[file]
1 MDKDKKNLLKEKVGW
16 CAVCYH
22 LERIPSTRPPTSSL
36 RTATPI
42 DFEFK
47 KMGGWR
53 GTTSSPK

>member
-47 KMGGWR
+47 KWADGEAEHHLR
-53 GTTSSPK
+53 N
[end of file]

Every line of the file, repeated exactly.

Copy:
1 MDKDKKNLLKEKVGW
16 CAVCYH
22 LERIPSTRPPTSSL
36 RTATPI
42 DFEFK
47 KMGGWR
53 GTTSSPK

>member
-47 KMGGWR
+47 KWADGEAEHHLR
-53 GTTSSPK
+53 N